International Assistance Mission has been working in Afghanistan since 1966. The murders marked the first time the organization, which has 500 Afghan colleagues and 50 international colleagues, had lost an Afghan colleague killed while on duty. Over the years, four international staff members have died in other types of circumstances, he reported.

Frans disputed Taliban claims that the team was proselytizing and distributing Bibles in the Dari language.


 

While registered as a Christian organization, International Assistance Mission functions solely as an aid agency. He pointed out that their teams would not be invited back to the villages where they work "if we were using aid as a cover for preaching."

He also presented letters at the press conference offering proof that the team had permission from the Afghan government to conduct its eye camp.

The additional tragedy that can be found in the volunteer aid workers' deaths, in Kemper's view, is "that we lose people who have not been outsiders but have been insiders and have been part of Afghanistan in a very important way."

Kemper called the killing of experienced volunteers like Terry and Little who "have made this trip many times before" a frightening development.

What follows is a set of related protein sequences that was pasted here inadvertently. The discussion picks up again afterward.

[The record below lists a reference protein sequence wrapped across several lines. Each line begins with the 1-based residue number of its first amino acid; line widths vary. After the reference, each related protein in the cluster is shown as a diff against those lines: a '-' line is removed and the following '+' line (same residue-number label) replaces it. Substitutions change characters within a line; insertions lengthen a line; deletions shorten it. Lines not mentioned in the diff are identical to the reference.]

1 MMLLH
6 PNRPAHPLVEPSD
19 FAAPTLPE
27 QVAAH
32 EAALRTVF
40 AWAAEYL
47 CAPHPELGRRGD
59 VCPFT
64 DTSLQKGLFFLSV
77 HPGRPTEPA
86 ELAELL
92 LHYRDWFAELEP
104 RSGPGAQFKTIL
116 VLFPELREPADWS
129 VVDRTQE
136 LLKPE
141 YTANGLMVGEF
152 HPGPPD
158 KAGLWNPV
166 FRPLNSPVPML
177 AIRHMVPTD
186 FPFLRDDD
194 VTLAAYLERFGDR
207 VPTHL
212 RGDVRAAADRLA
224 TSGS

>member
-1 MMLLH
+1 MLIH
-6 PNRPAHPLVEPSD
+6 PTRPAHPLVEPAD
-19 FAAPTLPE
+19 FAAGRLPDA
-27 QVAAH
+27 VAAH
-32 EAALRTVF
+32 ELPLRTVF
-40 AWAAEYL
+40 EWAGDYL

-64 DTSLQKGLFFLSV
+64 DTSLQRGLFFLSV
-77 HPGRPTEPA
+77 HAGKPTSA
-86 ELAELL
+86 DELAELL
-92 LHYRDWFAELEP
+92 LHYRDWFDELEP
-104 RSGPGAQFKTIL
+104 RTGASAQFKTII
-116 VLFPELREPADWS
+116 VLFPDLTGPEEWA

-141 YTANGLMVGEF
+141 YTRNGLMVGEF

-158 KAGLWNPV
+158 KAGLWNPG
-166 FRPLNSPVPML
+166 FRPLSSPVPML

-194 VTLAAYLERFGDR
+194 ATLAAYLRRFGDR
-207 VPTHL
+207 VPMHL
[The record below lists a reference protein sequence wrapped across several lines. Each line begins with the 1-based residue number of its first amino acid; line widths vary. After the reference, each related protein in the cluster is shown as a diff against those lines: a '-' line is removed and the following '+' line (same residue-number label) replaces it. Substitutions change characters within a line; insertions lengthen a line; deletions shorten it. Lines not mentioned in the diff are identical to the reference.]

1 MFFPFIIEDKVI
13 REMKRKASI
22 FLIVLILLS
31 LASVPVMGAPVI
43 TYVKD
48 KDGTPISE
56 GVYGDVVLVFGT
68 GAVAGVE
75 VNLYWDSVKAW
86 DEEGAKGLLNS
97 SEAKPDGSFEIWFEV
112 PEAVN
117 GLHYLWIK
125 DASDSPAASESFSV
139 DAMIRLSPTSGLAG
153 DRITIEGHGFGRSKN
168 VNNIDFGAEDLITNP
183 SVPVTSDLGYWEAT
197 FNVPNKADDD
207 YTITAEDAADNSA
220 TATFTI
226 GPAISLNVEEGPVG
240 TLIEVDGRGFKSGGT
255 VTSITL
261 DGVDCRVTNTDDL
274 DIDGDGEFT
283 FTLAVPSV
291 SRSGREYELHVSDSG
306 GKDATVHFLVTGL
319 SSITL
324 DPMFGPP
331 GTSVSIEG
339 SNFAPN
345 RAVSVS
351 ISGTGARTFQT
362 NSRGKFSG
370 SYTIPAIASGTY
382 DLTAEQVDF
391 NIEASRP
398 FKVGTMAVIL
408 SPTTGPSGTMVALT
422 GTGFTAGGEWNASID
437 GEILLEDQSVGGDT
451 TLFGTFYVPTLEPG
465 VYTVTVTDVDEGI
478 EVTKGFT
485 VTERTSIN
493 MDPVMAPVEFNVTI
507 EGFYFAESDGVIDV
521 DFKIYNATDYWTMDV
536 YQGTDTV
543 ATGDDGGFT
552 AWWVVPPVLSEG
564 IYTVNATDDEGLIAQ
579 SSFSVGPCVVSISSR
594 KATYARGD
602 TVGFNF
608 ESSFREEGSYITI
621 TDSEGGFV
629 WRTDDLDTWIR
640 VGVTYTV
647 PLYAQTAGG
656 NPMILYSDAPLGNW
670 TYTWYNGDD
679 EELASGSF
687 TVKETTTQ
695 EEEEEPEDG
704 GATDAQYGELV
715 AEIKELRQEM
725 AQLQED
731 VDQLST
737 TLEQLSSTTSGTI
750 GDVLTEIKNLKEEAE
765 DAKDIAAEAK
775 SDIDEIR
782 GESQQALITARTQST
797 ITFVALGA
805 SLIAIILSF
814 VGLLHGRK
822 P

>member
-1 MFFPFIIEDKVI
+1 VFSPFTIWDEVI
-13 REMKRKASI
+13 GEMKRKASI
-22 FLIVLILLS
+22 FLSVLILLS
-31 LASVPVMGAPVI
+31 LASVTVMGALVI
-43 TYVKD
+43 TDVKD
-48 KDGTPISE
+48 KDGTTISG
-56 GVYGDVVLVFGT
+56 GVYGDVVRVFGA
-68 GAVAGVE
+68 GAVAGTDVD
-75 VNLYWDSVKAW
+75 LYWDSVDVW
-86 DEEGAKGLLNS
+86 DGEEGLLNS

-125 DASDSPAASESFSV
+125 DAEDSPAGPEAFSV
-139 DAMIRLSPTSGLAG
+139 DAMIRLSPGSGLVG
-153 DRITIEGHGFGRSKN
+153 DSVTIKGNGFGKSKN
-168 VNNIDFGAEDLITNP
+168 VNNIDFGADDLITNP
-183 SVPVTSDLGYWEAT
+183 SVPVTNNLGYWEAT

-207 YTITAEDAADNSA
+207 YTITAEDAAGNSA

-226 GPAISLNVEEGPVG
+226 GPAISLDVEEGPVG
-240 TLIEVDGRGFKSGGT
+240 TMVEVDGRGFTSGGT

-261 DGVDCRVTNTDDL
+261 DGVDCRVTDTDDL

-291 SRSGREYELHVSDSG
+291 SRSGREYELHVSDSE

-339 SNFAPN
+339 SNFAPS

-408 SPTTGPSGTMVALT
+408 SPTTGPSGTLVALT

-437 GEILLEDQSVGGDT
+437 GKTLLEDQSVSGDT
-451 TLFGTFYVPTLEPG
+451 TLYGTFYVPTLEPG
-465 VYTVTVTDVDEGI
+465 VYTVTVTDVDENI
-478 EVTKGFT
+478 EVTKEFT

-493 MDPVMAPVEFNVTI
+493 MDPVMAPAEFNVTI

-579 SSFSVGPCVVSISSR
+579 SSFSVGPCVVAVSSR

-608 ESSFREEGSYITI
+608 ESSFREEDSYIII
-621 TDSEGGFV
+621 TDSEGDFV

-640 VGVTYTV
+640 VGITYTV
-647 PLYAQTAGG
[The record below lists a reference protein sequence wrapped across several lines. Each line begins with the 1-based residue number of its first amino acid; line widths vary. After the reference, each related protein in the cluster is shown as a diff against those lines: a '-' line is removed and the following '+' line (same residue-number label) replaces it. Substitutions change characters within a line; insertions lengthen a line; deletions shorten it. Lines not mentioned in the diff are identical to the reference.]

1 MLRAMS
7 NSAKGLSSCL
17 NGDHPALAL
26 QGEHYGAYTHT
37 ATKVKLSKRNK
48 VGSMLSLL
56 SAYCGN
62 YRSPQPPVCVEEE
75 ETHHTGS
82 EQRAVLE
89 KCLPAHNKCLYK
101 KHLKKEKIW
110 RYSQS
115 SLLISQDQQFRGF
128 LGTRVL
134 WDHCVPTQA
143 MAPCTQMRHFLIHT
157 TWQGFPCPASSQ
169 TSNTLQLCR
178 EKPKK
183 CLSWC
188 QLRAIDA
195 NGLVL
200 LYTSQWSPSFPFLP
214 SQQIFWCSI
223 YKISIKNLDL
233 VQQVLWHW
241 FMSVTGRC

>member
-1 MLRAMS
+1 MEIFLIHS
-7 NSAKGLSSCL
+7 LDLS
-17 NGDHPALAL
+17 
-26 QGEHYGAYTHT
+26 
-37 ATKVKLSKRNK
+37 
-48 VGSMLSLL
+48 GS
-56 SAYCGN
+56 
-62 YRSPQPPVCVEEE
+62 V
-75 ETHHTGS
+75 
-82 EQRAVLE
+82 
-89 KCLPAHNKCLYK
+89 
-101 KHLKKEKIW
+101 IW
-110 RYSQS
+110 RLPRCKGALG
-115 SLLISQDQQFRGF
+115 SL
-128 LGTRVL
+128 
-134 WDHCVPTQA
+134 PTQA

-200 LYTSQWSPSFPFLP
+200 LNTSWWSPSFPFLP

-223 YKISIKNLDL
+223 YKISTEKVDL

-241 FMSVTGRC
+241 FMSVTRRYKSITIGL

But Wildman considers the attack likely to be an isolated incident and noted that most humanitarian workers have not been targeted even in the growing context of violence around the country.

Continued humanitarian assistance is vital in Afghanistan, Wildman said. Nongovernmental organizations work in cooperation with local communities that are dealing with "critical life and death issues" faced by the more than 80 percent of Afghanis living in remote, isolated villages.

The country has the highest infant mortality rate in the world and the second highest maternal death rate. Basic primary health care "is being taught in poor communities in many different locations by many different kinds of humanitarian NGOs (nongovernmental organizations), both Afghan and international," Wildman added.

*Bloom is a United Methodist News Service multimedia reporter based in New York. Follow her at http://twitter.com/umcscribe. Some quoted material was provided by the United Methodist Board of Global Ministries.

News media contact: Linda Bloom, New York, (646) 369-3759 or newsdesk@umcom.org.